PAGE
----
‘The work is an imaginary labyrinth without physical walls directing the movement of the visitors. Instead, the maze structure is organized by infrared signals. In a big space, a fixed number of infrared emitters are mounted to the ceiling at equal distance to each other, forming a grid pattern. Each emitter can be switched on and off separately via a control board, allowing the creation of a new maze structure every day. At the entrance, the visitor finds a board with printed diagrams of the different pre-programmed labyrinths performed on different days during the week, and attached infrared sensor headsets, which react with a vibrating alarm when an infrared signal, equivalent to an invisible wall, is received. The visitor thus combines the visual information with the technologically produced invisible leads, recreating the labyrinth in his imagination.’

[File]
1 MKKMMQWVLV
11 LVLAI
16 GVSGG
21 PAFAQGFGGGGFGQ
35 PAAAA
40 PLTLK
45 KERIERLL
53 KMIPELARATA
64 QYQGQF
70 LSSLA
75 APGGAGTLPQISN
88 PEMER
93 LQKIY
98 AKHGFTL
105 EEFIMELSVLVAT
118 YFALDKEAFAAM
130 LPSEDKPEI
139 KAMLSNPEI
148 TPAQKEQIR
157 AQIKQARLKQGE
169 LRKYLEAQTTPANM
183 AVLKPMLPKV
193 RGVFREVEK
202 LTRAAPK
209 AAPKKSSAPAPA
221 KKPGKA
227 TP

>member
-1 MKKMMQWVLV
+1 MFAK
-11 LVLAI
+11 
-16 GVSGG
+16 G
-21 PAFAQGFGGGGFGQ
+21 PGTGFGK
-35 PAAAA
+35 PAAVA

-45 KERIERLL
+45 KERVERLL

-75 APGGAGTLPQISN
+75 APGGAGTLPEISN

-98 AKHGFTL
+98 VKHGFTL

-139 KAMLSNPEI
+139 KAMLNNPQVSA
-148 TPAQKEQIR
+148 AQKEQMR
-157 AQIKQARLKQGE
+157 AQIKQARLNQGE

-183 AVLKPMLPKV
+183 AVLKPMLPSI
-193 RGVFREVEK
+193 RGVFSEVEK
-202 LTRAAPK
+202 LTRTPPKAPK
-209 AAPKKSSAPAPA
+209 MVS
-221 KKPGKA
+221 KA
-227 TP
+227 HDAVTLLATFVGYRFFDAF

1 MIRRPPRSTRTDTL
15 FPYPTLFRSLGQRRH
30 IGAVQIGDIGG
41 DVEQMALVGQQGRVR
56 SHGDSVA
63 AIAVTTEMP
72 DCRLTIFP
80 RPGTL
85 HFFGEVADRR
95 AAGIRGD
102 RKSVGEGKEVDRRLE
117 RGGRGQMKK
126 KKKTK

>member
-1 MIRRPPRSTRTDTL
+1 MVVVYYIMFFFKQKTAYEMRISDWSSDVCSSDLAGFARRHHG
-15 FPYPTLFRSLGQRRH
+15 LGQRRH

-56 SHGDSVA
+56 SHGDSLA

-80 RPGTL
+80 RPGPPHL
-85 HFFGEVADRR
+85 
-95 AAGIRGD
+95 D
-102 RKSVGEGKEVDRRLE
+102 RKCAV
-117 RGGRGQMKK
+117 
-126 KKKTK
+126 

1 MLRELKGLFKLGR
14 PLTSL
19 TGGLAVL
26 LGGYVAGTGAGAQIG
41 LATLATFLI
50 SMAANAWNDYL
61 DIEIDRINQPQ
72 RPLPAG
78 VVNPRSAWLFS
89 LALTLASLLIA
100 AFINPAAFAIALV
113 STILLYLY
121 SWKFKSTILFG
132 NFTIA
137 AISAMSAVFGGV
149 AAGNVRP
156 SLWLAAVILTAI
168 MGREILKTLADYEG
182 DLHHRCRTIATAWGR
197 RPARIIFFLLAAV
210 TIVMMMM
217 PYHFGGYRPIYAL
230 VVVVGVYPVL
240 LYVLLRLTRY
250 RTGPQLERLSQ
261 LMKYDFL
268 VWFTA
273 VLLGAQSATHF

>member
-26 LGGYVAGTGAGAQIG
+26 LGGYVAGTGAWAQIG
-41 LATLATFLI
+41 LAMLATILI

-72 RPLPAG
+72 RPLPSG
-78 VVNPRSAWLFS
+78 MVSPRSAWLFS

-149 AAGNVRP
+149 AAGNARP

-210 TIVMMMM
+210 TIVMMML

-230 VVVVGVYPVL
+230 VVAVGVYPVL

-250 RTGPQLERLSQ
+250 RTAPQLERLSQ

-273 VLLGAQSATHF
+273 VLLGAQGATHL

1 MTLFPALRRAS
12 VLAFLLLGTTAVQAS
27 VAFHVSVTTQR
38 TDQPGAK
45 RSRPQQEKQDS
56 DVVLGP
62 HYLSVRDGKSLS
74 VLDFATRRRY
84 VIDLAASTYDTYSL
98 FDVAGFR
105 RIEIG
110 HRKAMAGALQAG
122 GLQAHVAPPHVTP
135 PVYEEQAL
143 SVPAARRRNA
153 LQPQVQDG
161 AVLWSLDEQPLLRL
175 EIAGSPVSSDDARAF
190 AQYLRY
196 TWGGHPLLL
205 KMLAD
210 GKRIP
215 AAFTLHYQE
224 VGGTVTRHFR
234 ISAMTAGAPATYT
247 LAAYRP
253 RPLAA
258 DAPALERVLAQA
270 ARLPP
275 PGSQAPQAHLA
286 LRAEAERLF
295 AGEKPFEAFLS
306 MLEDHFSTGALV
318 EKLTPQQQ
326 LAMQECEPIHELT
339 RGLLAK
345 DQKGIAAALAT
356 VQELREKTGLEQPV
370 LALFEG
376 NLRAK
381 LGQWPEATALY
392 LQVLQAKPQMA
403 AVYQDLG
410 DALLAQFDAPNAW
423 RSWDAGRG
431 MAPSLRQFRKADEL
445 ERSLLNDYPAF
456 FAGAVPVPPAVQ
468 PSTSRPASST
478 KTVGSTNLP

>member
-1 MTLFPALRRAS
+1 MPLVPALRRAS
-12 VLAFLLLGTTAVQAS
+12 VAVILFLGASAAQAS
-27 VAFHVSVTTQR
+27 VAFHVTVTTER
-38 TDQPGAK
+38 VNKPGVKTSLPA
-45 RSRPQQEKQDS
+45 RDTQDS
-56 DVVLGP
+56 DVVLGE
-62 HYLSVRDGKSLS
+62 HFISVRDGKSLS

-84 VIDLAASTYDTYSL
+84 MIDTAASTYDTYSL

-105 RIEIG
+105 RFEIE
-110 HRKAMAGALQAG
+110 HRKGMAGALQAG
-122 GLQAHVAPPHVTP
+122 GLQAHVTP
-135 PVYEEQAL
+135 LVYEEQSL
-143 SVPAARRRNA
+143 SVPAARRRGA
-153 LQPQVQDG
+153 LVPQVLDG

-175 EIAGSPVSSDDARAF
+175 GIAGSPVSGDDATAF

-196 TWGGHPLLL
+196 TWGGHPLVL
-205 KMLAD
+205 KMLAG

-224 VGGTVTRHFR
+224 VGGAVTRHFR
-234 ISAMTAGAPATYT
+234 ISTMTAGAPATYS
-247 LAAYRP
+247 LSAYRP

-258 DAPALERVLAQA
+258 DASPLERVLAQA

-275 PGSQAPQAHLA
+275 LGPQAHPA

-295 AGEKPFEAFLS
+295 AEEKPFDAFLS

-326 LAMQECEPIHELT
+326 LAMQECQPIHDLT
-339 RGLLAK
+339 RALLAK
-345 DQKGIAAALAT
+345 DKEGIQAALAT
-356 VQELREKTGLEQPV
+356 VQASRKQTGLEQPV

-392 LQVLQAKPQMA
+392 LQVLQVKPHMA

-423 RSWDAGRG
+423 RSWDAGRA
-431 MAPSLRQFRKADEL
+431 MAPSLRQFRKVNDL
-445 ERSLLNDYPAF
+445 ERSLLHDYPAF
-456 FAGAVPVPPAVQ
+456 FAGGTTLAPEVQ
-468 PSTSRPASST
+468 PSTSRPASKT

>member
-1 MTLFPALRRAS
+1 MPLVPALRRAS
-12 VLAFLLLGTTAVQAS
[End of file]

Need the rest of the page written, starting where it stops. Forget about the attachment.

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John Miller Lost, 2016
‘If mazes weren’t confusing enough already, American artist John Miller has built one from mirrors to further bewilder lost visitors. Covering approximately 74 square metres, the site-specific maze is built from acrylic mirrors mounted on wood frames. With the mirrored labyrinth, Miller creates an environment that disorients by creating reflections of the self. Both the external walls and internal partitions are covered in mirrors, arranged to encompass the room’s structural columns and create a winding route. At the centre of the maze is a sculpture created to look like a person covered in fruit, with only their arms left on show.’